Their wishes summon a man (or is it the Devil himself?) named Darryl Van Horne (Slings and Arrow's Paul Gross) to Eastwick. Arriving in the town, Van Horne sets about to answer all of their prayers, purchasing many a failing business as well as a historic estate (meant to be a snowy egret sanctuary) and the local paper. Eastwick quickly falls to Van Horne and so do its women. With the notable exception, that is, of local historian Bun (The Nine's Veronica Cartwright, who appeared in the original film), hospitalized after an attack by red ants who warns Kat against the coming darkness.

As for our trio, they are quickly bonded by circumstances out of their control, pushed together by the cone of power and they quickly let their hair down and become involved with this charismatic stranger, who changes their lives even as they discover access to abilities they didn't know they had. Roxie can see into the future via prophetic dreams and manages to come to the aid of her daughter Mia (Days of Our Lives' Ashley Benson) when she's nearly date-raped; Kat unleashes lightning to smite her husband Raymond when he threatens to divorce her and take their numerous kids; Joanna uses her mesmeric gaze to land that promotion and get Will to admit that he has feelings for her.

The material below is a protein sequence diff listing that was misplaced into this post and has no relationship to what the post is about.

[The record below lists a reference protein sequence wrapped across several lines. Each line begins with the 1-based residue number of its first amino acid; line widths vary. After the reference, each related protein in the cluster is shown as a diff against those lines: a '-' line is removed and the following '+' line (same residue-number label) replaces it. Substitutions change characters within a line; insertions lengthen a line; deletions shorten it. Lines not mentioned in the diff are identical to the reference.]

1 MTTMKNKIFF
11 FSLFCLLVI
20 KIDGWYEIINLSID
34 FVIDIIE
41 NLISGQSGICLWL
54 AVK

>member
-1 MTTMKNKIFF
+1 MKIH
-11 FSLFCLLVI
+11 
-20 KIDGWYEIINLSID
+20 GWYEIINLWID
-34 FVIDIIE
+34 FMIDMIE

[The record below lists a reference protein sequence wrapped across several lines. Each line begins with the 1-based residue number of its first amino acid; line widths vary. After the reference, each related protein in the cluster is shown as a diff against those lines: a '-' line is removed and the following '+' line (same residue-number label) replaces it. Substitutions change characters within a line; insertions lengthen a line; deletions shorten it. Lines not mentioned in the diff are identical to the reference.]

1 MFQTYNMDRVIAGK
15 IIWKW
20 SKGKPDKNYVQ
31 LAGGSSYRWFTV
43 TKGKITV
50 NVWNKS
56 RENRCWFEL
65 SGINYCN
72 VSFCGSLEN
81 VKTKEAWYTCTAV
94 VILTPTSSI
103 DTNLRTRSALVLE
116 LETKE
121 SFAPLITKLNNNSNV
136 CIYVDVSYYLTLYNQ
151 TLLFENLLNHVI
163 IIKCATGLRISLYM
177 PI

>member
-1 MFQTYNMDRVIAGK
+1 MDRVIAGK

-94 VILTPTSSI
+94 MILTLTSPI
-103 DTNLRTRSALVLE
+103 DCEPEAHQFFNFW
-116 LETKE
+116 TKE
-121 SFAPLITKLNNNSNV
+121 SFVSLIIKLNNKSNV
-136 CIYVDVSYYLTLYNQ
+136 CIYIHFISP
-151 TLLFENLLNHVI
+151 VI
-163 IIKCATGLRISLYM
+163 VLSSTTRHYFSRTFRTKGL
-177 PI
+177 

Rounding out the cast is Sara Rue, who plays Penny, Joanna's best friend and her co-worker at the paper, a dour woman who seems to have forgotten to get in line when they were handing out sympathetic qualities. I'm not sure how Penny fits into the larger picture but she uncovers evidence at the pilot's very end that indicates that Darryl Van Horne may not be who he claims to be.